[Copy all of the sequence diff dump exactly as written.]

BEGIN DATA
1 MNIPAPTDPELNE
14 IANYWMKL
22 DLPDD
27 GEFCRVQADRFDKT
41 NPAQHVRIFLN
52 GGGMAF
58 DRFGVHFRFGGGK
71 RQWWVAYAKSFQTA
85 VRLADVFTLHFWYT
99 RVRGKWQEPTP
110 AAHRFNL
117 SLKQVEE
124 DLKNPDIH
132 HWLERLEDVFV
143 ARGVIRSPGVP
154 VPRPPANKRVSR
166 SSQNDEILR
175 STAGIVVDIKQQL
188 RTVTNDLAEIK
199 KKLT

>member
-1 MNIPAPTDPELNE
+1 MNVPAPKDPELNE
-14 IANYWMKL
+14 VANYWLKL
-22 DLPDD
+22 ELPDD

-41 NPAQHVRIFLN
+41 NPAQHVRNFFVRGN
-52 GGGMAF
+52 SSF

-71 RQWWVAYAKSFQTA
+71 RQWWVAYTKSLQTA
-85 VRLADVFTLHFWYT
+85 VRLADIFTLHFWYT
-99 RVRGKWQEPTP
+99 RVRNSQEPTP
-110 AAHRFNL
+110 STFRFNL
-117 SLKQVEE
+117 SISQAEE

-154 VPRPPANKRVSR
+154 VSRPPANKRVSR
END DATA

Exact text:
1 MNIPAPTDPELNE
14 IANYWMKL
22 DLPDD
27 GEFCRVQADRFDKT
41 NPAQHVRIFLN
52 GGGMAF
58 DRFGVHFRFGGGK
71 RQWWVAYAKSFQTA
85 VRLADVFTLHFWYT
99 RVRGKWQEPTP
110 AAHRFNL
117 SLKQVEE
124 DLKNPDIH
132 HWLERLEDVFV
143 ARGVIRSPGVP
154 VPRPPANKRVSR
166 SSQNDEILR
175 STAGIVVDIKQQL
188 RTVTNDLAEIK
199 KKLT

>member
-1 MNIPAPTDPELNE
+1 MNVPAPKDPELNE
-14 IANYWMKL
+14 VANYWLKL
-22 DLPDD
+22 ELPDD

-41 NPAQHVRIFLN
+41 NPAQHVRNFFVRGN
-52 GGGMAF
+52 SSF

-71 RQWWVAYAKSFQTA
+71 RQWWVAYTKSLQTA
-85 VRLADVFTLHFWYT
+85 VRLADIFTLHFWYT
-99 RVRGKWQEPTP
+99 RVRNSQEPTP
-110 AAHRFNL
+110 STFRFNL
-117 SLKQVEE
+117 SISQAEE

-154 VPRPPANKRVSR
+154 VSRPPANKRVSR